Someone sent me a copy of a ‘Ministerial Statement’ by Alison Anderson (the NT’s newly appointed Minister for Aboriginal Advancement in the NT).  Her Trojan Horse are the Homelands and Outstations. As an Aboriginal person herself she speaks with passion about the importance of land to Aborigines: “Our spiritual connection to the land is unique, and today I seek to explain and celebrate it…”

Three pages of this that left me emotionally touched and impressed with her wisdom… What a wonderful horse!

Wish I could sit and dream a while and spend some time in my Homeland…

http://www.youtube.com/watch?v=RiZgc9foy-E

However then, with the best of intentions and the advancement of her people at heart, Alison goes on to push the assimilationist agenda hidden inside the horse. From the sublime to the ridiculous:

“Private ownership of housing is good because it encourages people to take out mortgages. Warren Mundine has spoken of this, of the great benefit of a mortgage once you start to think about it. Having a mortgage means you can build a better house for yourself and your children . It means you have to get up in the morning and have a shower and go to work, to earn the money to pay the mortgage. That means you set a good example for your children, who get up to go to school.”

Livin’ and a workin’ on the land….

http://www.youtube.com/watch?v=ySzhj-XoZb4

The possibility of taking out a mortgage on a house on an outstation is far removed from reality.

It is the impossible dream…

http://www.youtube.com/watch?v=pHAU45Ezkvs

Alison’s mention of the shower, reminded me that:

http://www.youtube.com/watch?v=OAV_8B7p7gs

almost four decades ago several Warlpiri school teachers used to get up in the morning and front at our Education Department house to have a shower before going to work. This was at a time when half the school staff was Warlpiri.

Today I think there are only two qualified Warlpiri teachers left at Yuendumu School. The Education Department doesn’t make housing available to locally recruited staff. How different things might be today if only they’d taken out mortgages!

Have been to three funerals in the last fortnight. People I cared for.

One of the services was almost entirely in the Luritja language.

This is one of the songs they sang (I can’t find a Luritja version)

http://www.youtube.com/watch?v=315W9d2GYCo

Hundreds of people travelled hundreds of Kilometres to attend. Many in unregistrable vehicles with more passengers than seatbelts, risking large fines they would not be able to pay.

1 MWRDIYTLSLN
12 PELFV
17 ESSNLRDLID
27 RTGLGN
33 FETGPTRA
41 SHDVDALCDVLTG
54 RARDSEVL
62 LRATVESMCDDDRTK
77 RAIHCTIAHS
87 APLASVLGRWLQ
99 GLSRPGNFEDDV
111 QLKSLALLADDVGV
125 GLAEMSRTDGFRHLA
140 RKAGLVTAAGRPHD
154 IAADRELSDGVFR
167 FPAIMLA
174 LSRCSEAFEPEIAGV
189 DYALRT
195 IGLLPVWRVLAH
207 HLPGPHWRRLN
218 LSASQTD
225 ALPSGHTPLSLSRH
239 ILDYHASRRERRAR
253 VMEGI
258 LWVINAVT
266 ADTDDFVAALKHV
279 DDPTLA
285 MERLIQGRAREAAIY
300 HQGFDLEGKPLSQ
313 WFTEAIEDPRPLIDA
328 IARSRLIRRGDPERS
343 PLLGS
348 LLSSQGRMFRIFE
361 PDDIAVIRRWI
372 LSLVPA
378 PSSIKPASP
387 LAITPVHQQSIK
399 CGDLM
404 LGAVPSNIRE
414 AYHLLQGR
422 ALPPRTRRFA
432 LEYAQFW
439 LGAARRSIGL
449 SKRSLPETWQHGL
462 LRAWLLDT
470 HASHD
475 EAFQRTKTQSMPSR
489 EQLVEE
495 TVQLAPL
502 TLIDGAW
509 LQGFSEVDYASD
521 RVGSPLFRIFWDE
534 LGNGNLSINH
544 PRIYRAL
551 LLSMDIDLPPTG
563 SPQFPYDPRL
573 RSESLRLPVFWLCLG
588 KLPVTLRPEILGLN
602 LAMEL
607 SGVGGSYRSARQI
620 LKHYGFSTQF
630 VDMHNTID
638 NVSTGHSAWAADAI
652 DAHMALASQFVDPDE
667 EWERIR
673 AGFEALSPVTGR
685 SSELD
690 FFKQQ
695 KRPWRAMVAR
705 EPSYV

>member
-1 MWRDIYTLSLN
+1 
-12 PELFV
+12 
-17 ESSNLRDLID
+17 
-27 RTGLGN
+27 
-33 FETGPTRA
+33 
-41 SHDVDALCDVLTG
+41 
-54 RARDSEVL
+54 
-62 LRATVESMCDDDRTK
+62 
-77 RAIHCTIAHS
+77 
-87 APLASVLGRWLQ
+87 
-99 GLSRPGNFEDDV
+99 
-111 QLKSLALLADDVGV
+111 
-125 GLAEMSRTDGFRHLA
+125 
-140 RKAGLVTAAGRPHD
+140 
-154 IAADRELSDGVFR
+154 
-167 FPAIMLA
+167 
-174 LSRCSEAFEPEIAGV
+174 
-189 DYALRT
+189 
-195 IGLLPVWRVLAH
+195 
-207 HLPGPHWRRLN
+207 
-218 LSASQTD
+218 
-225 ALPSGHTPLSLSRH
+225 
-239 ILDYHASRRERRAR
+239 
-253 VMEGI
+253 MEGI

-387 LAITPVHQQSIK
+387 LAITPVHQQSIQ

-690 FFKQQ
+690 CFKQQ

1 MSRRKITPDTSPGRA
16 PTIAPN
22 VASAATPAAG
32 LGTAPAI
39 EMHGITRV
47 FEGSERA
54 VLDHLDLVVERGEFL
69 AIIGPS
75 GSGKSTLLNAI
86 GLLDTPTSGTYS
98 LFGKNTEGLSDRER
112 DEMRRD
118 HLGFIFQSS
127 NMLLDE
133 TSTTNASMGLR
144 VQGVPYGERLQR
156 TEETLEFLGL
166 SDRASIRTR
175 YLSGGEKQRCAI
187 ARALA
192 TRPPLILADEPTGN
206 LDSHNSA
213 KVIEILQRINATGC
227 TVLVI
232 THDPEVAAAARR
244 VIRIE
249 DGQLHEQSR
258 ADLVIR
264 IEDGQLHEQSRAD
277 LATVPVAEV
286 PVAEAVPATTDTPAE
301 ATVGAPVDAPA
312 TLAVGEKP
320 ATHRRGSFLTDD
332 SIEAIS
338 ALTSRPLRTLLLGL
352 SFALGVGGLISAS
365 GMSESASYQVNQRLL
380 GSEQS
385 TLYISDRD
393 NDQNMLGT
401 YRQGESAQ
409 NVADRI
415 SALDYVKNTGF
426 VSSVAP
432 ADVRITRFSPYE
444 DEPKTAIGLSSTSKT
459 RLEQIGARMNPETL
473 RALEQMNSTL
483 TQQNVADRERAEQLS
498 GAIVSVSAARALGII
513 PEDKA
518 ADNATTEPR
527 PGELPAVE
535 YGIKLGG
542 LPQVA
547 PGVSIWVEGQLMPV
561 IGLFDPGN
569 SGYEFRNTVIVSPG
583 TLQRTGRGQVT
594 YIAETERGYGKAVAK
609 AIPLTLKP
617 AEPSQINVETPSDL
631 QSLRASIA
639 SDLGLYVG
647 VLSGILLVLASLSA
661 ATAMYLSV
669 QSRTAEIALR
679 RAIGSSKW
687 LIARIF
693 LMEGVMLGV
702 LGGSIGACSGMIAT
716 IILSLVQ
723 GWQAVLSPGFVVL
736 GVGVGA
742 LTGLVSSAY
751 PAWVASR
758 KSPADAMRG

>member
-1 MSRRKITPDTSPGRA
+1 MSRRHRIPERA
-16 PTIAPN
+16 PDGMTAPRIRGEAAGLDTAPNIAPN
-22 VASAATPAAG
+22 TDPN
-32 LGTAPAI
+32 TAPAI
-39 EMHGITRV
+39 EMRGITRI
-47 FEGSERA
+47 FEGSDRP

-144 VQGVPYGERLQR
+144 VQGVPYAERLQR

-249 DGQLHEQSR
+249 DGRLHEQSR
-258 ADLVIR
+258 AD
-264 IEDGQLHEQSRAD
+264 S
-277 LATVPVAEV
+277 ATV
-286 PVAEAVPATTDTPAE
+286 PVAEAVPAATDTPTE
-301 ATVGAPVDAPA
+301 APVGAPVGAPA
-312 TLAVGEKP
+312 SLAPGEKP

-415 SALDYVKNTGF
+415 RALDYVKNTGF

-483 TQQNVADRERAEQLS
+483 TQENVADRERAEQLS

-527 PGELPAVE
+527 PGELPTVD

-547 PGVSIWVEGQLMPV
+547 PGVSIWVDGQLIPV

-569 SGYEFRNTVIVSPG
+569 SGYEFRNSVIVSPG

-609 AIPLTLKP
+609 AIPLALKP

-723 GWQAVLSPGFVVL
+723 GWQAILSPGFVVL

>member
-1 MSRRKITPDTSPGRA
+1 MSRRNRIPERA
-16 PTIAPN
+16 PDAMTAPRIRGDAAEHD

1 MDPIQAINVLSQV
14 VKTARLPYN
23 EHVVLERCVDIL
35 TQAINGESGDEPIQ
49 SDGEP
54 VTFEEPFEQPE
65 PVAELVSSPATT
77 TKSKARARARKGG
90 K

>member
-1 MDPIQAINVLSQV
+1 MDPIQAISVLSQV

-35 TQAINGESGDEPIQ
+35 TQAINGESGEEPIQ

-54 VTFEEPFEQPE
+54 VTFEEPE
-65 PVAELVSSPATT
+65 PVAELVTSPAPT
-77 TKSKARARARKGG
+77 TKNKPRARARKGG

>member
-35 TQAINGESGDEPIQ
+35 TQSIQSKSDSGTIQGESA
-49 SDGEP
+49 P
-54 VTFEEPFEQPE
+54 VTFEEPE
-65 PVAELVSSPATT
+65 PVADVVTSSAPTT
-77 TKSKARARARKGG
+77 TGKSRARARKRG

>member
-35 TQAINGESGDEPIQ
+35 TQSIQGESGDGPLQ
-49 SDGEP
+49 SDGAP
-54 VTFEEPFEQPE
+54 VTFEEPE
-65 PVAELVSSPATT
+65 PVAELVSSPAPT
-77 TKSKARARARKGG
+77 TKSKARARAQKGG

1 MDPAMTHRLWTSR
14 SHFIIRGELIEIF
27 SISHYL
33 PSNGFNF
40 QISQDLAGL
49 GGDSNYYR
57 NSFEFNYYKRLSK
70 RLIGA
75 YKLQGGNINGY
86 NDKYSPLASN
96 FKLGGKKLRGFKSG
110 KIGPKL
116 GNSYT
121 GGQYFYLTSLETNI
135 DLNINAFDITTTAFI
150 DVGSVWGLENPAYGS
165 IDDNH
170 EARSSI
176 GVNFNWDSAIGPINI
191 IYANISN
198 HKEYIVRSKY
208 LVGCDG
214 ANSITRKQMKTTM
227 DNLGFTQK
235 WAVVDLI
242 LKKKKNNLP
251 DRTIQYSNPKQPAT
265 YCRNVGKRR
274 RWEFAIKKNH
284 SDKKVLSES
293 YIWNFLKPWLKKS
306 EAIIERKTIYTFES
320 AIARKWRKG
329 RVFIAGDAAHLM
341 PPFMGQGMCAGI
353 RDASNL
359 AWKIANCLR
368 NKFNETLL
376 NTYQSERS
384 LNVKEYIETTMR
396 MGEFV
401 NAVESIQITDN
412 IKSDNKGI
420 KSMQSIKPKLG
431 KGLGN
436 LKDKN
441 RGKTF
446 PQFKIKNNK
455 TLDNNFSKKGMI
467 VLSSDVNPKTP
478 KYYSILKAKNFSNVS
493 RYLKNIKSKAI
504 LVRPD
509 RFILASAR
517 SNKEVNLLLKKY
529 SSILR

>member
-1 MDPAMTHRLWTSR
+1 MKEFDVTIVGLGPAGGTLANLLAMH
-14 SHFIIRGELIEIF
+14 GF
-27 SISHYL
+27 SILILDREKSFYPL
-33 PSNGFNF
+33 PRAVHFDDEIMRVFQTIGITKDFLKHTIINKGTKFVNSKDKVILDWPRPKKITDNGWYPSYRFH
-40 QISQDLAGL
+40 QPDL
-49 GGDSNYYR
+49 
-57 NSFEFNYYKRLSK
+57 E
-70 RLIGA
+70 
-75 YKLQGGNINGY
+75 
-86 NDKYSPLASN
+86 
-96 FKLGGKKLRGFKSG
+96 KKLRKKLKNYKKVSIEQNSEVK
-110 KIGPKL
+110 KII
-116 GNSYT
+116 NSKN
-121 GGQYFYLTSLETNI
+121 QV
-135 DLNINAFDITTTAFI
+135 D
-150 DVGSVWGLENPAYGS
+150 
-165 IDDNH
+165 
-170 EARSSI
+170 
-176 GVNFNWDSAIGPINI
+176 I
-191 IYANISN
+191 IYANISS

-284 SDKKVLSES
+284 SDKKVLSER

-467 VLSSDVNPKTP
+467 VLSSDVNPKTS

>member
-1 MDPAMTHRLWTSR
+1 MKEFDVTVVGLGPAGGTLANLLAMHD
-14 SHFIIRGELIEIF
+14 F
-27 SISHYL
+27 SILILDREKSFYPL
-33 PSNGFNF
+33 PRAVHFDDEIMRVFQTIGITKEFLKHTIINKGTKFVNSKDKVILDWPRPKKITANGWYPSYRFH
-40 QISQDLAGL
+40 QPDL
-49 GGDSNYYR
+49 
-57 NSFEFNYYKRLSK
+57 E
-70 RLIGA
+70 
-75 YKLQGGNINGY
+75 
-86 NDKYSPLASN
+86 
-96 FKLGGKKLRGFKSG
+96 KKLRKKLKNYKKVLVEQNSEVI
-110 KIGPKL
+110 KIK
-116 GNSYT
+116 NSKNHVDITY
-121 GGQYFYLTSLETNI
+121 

At the Alice Springs cemetery they sang this (again in Luritja)

http://www.youtube.com/watch?v=M8AeV8Jbx6M

It was once again driven home to me that remote Aborigines’ most precious ‘possessions’ are Land, Language, Law and Family.

To give all that up for a mortgage, for someone else’s impossible dream, is too high a price to pay.

Ειρήνη

Frank

Poetry Sunday 8 October 2017

Today more from Ali Cobby Eckermann

Thunder raining poison

a whisper arrives. two thousand. two thousand or more. did you hear it?
that bomb. the torture of red sand turning green
the anguish of earth turned to glass
did you hear it? two thousand. two thousand or more
yams cremated inside the earth. poison trapped
in glass like a museum. did you hear it?
two thousand. two thousand or more
tears we cried for our Land
for the fear you gave us, for the sickness and the dying two thousand years of memory here
two thousand. two thousand or more
peaceful place this place. happy place till you come with your bombs
you stole our happiness with your poison ways
you stole our stories
two thousand. two thousand or more
our people gone missing. did you hear it?
where’s my grandfather? you seen him?
where’s my daughter? you seen her?
Mummy! you seen my mum? Dad!
two thousand. two thousand or more
times I asked for truth. do you know where they are?
two thousand. two thousand or more
trees dead with arms to the sky. all the birds missing. no birdsong here
just stillness. like a funeral. two thousand or more
a whisper arrives. did you hear it?
two thousand. two thousand or more
it sounds like glass. our hearts breaking. but we are stronger than that
we always rise us mob. two thousand. two thousand or more
you can’t break us. we not glass. we are people!
two thousand. two thousand or more
our Spirit comes together. we make a heart
did you see it? in the fragments. it’s there in the glass
two thousand. two thousand or more
our hearts grow as we mourn for our Land
it’s part of us. we love it. poisoned and all
Notes:
This poem is a response to the installation Thunder Raining Poison created by Kokatha glass artist Yhonnie Scarce. It is a statement about the impact of atomic bomb testing on our traditional lands at Maralinga in South Australia by the British government during the 1940s–60s.

MDFF 7 October 2017

Under the Radar, first published February 2013

Kia Ora

http://www.youtube.com/watch?v=ufaNpVhC-F8

On 6th.February  Aotearoa celebrates Waitangi Day. In Australia, Waitangi Day this year was under the radar. On the same day PM Julia Gillard delivered her annual ‘Closing the Gap Statement’ to parliament. The latter elicited very little publicity or discussion. It was almost under the radar.